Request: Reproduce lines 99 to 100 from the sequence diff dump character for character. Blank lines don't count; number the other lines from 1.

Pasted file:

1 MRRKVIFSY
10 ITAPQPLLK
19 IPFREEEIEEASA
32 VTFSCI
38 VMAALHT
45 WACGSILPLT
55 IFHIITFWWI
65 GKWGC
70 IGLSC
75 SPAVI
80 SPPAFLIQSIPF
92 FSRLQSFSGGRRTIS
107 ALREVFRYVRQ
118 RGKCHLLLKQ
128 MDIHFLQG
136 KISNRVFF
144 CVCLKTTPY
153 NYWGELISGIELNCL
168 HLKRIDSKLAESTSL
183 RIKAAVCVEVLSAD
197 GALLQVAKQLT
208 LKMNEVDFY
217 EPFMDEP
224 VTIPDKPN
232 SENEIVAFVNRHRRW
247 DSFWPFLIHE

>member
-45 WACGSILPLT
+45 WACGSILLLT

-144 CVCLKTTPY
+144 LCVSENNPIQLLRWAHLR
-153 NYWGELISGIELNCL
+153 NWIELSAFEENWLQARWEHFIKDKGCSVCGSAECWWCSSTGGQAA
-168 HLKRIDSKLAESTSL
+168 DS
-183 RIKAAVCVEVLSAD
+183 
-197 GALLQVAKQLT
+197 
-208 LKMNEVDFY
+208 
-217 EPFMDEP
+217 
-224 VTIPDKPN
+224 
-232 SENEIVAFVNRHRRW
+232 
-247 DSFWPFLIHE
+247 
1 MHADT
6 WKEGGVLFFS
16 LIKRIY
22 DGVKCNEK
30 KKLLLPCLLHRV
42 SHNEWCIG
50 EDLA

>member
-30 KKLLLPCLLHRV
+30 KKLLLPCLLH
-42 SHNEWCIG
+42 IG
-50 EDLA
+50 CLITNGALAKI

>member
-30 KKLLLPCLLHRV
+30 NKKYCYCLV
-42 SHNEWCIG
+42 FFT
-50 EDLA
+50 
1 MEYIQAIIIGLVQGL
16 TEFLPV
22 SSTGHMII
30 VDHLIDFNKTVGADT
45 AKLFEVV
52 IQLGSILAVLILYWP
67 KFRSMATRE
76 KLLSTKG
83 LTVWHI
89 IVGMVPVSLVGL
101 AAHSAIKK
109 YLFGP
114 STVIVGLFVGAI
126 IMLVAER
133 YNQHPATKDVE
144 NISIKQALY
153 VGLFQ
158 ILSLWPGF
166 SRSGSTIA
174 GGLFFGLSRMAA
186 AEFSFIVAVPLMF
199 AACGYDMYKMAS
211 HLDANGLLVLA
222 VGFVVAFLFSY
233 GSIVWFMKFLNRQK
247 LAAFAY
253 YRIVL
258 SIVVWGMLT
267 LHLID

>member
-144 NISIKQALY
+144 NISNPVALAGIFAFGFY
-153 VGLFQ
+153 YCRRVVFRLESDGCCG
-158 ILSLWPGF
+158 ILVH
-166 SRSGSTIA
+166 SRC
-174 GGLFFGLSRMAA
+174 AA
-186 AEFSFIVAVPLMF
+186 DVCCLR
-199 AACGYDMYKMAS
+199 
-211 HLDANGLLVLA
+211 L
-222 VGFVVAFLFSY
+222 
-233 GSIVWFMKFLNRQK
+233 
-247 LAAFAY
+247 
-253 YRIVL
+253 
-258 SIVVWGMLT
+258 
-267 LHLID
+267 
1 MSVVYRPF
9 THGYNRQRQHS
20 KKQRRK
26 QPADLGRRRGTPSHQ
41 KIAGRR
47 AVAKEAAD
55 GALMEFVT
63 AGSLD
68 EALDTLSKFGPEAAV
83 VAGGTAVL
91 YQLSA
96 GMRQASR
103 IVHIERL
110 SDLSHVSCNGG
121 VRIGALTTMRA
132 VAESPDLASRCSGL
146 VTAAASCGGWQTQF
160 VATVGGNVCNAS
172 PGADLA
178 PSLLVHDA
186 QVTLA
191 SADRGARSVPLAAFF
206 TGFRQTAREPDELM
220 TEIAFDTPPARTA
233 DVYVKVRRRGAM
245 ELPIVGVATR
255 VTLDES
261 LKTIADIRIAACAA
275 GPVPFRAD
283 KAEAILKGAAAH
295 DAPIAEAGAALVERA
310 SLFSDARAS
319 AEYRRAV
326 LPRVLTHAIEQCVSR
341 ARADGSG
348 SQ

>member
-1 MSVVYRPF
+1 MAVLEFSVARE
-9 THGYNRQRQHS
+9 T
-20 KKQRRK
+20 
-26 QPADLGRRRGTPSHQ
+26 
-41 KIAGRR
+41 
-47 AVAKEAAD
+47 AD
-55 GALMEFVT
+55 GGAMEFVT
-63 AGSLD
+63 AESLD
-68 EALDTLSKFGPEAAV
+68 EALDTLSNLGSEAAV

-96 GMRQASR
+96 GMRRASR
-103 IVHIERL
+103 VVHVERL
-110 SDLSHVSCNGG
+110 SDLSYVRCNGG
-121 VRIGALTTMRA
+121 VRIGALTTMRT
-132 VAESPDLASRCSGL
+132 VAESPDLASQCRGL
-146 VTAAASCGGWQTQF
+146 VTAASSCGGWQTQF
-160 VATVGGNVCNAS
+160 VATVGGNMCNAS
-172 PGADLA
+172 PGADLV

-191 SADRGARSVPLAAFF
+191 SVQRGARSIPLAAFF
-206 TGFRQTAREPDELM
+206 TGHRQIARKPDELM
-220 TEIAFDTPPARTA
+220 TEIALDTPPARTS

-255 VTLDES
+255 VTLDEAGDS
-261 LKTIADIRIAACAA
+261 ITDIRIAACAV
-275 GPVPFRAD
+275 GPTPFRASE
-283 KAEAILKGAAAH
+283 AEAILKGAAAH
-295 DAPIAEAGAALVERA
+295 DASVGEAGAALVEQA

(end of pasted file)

267 LHLID

>member